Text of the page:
“To everything there is a season, and a time to every purpose under heaven.”
That oft-quoted passage doesn’t apply just to rending and sewing, weeping and laughing, or gathering stones together. Your body has its own set of “seasons,” many of them following the turn of a complete day. Taking some medications at specific times of the day can help them work better. Some studies suggest that blood pressure pills taken at night might improve blood pressure and prevent more heart attacks and strokes than taking the same medications during the day.
In one study performed a few years ago, Spanish researchers tested the timing of blood pressure medicines in a 661 men and women with mild kidney disease, all of them taking one or more blood pressure medicines. Half were asked to take all of their blood pressure pills in the morning. The others took at least one of their blood pressure pills before going to bed.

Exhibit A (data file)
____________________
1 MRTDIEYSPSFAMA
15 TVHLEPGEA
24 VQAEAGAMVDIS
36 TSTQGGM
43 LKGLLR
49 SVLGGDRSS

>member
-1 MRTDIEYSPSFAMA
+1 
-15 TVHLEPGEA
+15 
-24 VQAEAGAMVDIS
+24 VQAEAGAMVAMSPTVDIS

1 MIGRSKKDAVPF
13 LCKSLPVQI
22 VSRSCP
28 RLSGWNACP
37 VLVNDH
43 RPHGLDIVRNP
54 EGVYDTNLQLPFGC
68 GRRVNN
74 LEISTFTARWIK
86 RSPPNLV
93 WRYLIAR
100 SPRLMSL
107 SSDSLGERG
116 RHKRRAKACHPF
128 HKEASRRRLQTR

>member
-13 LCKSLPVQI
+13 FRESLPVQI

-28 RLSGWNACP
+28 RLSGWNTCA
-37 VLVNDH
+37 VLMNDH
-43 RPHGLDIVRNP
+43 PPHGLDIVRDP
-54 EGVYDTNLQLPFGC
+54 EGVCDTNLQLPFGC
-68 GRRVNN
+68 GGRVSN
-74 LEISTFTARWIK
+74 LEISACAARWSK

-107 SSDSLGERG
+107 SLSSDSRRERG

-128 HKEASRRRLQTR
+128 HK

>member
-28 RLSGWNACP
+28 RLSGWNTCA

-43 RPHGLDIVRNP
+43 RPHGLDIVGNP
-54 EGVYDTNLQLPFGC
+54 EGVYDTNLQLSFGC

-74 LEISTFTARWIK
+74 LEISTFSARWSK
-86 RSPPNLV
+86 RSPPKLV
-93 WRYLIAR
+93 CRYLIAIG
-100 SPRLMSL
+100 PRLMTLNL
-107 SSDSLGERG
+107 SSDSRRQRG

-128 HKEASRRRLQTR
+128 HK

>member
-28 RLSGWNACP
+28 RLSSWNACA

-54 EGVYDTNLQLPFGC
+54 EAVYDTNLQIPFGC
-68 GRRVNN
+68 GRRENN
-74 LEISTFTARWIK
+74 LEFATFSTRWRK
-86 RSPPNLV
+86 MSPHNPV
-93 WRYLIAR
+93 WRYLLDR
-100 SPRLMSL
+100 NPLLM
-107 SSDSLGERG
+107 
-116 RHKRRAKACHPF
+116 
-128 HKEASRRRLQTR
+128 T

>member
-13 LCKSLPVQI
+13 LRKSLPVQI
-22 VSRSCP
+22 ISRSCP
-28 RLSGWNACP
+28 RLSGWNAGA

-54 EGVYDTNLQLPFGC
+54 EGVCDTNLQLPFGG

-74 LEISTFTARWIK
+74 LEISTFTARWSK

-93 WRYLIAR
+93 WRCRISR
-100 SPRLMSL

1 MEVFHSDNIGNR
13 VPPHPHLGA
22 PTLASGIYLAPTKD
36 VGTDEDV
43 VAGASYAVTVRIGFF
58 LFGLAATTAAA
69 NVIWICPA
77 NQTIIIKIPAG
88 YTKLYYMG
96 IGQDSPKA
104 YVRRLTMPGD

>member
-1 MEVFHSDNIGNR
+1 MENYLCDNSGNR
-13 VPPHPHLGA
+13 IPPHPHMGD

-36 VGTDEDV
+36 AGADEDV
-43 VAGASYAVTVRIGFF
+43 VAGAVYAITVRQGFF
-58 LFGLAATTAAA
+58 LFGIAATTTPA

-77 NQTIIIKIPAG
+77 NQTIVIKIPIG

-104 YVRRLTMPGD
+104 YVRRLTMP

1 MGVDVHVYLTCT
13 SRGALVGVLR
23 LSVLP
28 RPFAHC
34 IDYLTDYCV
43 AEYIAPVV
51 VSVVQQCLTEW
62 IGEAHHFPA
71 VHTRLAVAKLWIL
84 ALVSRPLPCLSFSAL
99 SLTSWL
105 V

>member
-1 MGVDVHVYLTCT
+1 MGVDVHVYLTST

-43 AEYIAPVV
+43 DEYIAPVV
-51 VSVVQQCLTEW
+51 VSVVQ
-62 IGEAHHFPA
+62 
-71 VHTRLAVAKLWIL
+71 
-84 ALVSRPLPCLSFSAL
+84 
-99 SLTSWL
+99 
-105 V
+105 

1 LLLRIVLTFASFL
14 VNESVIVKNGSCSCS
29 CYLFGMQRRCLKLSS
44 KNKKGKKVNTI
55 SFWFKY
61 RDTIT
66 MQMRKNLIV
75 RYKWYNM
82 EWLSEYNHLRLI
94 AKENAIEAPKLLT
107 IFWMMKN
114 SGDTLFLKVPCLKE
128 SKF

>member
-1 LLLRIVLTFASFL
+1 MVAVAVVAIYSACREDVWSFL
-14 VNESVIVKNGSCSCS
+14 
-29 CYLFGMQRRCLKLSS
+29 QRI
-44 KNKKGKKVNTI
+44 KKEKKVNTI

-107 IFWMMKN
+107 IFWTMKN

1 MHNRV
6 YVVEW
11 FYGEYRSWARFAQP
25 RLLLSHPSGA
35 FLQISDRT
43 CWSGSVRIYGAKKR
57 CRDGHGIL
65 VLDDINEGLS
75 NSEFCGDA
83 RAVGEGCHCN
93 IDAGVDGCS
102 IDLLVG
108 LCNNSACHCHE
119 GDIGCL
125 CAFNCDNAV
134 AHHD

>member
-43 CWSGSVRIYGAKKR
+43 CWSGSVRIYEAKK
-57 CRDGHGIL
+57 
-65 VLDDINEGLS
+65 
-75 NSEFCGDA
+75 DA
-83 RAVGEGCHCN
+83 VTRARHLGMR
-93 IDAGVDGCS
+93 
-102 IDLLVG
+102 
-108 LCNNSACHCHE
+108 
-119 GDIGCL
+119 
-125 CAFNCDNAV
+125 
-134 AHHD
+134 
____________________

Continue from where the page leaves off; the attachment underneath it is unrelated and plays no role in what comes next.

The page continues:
After an average of 5½ years, study participants who took at least one blood pressure medicine at night had better blood pressure control. They also were about one-third as likely to have a heart attack or stroke or to develop heart failure, as those who took morning pills.
In most people, blood pressure begins to rise just before getting out of bed in the morning, and reaches its peak around mid-day. It falls during sleep, reaching its lowest point of day between midnight and 3:00 or 4:00 am. This drop is sometimes called “dipping.” But people with high blood pressure often have little or no decrease in their blood pressure at night. One possible reason for this is blood pressure medicines taken around breakfast time have worn off.
Based on this and other studies, it’s time to reconsider the best timing for blood pressure medicines.